Machismo has muscled its way into food writing. So says Paul Levy, who, in an essay for Slate, decries the trend away from serious writing and toward swear words and shock value:
The food writing that’s in vogue today consists chiefly of a bellow of bravado. It’s a guy thing, sure, but (with a few honorably hungry exceptions) these scribblers mostly ignore what’s on the plate. They view themselves as boy hunters and despise sissy gatherers, thrive on the undertow of violence they detect in the professional kitchen, and like to linger on the unappetizing aspects of food preparation. The gross-out factor trumps tasting good as well as good taste.
Is Levy joking? asks New York magazine’s Grub Street blog:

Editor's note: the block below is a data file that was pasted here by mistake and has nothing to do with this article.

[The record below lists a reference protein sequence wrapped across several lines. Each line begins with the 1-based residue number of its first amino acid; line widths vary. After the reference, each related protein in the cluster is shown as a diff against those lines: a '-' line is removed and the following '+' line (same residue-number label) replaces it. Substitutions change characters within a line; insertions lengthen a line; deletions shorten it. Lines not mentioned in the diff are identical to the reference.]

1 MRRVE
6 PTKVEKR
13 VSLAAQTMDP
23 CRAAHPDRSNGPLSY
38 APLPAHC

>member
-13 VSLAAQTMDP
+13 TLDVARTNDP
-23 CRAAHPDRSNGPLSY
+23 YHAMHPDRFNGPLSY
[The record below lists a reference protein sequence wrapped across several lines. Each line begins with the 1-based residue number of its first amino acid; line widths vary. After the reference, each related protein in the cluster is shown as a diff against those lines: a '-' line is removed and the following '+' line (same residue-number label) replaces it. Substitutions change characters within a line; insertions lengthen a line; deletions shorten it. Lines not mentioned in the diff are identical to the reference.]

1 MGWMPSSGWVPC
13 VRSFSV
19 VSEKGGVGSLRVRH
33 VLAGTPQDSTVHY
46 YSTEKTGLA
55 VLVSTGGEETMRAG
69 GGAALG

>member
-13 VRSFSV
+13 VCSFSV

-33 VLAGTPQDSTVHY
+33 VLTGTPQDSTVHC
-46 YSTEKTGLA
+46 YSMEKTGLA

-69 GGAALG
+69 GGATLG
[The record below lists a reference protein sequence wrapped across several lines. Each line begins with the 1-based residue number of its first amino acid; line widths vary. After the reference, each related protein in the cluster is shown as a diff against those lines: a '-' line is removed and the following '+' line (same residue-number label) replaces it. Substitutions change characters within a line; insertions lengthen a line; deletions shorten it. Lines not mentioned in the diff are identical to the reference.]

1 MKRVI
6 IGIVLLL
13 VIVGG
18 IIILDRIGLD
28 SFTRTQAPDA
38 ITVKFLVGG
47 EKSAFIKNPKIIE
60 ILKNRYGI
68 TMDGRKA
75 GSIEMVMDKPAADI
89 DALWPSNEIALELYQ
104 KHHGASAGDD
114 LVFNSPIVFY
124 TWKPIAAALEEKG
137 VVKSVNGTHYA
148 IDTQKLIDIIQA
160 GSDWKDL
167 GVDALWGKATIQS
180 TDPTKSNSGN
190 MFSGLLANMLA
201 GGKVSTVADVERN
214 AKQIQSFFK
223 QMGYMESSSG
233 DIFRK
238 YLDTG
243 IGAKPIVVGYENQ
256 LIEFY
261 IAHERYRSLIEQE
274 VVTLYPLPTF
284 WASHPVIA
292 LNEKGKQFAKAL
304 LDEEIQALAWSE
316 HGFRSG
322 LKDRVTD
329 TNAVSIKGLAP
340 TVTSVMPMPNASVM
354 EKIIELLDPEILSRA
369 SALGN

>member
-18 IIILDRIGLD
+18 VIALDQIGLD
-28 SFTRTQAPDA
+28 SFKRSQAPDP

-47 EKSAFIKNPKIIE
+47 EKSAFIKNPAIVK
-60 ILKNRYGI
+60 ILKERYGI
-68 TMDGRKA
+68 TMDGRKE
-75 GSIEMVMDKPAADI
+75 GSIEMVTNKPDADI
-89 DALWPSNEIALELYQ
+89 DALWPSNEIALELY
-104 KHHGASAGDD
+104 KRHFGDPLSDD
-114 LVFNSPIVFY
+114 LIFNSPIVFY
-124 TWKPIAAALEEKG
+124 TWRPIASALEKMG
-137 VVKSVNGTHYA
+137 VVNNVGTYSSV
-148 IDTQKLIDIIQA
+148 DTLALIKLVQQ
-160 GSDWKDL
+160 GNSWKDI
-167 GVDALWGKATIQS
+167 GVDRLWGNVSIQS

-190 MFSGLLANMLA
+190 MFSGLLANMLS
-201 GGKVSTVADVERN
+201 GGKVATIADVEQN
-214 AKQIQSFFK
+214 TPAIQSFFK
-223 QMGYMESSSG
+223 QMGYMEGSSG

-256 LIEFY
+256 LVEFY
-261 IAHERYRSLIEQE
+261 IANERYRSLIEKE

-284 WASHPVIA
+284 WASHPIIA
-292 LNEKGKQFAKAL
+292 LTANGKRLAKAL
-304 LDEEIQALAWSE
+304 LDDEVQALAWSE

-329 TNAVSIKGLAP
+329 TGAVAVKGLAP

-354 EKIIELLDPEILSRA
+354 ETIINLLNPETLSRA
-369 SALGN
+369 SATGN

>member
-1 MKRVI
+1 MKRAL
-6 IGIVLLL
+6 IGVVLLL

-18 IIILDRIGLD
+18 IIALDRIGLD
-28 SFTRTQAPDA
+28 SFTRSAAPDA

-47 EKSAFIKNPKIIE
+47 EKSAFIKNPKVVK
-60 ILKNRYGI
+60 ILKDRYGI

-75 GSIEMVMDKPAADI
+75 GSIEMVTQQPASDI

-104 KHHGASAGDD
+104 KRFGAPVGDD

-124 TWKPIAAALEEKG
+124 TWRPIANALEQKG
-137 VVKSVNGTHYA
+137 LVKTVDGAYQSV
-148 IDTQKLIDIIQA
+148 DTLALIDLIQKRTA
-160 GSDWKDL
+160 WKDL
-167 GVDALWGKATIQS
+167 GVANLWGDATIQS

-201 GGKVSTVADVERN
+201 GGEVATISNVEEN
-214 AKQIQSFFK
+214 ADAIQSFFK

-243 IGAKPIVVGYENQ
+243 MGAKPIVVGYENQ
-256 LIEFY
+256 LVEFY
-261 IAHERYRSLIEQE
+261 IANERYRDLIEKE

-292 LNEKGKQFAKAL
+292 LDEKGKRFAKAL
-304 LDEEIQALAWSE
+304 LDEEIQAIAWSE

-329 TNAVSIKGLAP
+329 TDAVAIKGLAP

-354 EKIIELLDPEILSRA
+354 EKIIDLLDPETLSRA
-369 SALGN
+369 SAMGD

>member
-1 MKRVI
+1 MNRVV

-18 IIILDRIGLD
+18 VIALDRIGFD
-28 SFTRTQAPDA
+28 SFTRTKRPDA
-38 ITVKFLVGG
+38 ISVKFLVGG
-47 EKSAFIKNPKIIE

This is a golden age of food writing we’re living in! The writers Levy considers the worst offenders, like Anthony Bourdain and Bill Buford, have taken food writing out of its stiff, upholstered armchair and given it all the force and vitality of an old thing made young.
Jeff, over at the blog Side Salad, agrees: “Food writing is a living, breathing animal that morphs as the subject it documents morphs. If only Julia Child was here to pull an Ike Turner on your onion-skin literary sensibilities.”
Derrick Schneider, however, of An Obsession with Food & Wine, thinks Levy is right on:
Everyone has to swear and shock. Neither of these are really problems, but do it all the time and you become tiresome. Is anyone shocked by a Bourdain tirade anymore? Good writers use any trick with care so that it doesn’t lose its effect.